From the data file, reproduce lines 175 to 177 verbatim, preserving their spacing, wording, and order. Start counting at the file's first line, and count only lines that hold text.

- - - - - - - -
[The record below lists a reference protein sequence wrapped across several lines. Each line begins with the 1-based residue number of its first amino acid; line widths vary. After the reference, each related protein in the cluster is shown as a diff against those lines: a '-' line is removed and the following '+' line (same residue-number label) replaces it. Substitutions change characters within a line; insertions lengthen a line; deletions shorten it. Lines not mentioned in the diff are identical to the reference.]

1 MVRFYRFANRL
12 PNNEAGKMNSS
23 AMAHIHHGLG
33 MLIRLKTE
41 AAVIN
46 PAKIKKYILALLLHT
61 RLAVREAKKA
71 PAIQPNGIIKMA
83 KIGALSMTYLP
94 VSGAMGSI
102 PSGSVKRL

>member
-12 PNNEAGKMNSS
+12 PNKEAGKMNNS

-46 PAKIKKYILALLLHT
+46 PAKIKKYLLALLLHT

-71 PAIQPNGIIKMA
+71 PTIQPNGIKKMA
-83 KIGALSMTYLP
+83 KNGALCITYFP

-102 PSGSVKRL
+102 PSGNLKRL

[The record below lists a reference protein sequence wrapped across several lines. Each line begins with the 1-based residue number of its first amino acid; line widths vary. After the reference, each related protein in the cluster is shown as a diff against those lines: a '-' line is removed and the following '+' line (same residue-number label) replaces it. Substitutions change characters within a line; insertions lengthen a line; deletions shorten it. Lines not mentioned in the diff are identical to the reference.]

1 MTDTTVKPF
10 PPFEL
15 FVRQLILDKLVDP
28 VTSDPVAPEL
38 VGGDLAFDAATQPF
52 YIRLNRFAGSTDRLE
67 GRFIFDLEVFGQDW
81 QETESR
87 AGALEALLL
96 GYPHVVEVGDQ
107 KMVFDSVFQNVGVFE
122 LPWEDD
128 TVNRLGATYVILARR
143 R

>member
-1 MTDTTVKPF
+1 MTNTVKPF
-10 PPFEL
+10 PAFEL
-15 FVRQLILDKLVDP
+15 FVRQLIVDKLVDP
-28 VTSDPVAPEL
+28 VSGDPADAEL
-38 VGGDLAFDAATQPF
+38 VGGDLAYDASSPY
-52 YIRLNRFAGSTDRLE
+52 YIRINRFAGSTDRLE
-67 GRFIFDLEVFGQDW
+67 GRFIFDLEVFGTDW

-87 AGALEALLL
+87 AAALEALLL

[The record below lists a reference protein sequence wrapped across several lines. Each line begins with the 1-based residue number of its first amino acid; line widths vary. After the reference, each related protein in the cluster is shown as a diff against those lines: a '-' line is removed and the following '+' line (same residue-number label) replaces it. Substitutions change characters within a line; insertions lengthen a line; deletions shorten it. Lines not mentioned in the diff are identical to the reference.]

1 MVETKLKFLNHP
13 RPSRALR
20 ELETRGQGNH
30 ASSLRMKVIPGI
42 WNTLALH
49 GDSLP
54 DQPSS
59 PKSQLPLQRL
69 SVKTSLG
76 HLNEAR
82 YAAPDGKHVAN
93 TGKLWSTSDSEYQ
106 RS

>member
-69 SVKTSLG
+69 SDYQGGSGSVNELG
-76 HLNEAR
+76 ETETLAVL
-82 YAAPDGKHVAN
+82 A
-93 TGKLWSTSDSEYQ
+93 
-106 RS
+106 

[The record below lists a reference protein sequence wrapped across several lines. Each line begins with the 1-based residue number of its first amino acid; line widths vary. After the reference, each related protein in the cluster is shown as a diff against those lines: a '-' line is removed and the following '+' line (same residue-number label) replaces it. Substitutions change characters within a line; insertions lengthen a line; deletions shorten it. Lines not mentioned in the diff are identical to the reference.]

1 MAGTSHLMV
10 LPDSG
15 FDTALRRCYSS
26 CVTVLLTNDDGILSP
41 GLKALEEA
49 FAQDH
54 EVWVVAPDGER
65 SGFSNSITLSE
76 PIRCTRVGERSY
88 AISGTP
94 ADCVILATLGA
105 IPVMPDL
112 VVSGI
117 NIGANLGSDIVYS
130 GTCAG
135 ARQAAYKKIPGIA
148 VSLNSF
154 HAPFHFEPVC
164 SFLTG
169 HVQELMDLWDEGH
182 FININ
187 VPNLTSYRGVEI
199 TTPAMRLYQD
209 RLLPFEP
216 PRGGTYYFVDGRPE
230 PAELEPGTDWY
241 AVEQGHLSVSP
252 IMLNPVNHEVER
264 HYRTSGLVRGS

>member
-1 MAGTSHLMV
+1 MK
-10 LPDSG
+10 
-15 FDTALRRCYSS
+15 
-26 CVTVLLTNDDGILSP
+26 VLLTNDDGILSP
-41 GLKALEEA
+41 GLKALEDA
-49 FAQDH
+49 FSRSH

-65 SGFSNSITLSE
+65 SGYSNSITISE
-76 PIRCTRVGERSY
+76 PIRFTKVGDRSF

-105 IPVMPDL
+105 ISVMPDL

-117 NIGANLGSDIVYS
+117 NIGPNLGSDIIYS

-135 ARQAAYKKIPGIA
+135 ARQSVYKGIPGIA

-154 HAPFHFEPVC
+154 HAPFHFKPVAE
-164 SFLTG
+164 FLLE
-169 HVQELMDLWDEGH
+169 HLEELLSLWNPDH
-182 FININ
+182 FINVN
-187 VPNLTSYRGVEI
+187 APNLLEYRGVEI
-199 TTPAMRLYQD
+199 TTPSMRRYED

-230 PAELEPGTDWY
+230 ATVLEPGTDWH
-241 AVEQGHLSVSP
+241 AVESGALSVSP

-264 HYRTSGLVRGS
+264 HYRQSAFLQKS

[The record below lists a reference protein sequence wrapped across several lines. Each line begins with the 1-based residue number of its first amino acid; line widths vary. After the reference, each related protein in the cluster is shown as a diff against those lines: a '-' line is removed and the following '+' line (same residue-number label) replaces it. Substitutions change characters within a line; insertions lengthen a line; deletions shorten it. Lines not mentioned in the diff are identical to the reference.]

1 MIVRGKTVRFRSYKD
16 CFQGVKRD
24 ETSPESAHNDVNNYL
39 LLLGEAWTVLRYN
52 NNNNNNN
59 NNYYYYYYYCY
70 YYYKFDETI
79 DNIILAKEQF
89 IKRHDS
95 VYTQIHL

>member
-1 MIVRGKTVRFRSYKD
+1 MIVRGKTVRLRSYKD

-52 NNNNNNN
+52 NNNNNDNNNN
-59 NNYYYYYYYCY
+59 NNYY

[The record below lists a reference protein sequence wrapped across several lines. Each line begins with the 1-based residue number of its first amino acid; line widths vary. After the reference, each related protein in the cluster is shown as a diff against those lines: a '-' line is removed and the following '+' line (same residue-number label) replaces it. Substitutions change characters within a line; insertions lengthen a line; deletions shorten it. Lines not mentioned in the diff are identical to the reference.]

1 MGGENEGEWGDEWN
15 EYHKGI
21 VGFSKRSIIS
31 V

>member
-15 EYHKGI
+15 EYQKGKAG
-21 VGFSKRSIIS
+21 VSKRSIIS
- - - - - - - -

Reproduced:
>member
-15 EYHKGI
+15 EYQKGKAG